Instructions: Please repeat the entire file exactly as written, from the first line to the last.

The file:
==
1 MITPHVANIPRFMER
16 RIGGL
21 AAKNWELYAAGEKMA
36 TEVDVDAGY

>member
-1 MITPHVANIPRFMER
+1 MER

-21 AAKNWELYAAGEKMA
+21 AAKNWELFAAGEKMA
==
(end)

1 MITPHVANIPRFMER
16 RIGGL
21 AAKNWELYAAGEKMA
36 TEVDVDAGY

>member
-1 MITPHVANIPRFMER
+1 MER

-21 AAKNWELYAAGEKMA
+21 AAKNWELFAAGEKMA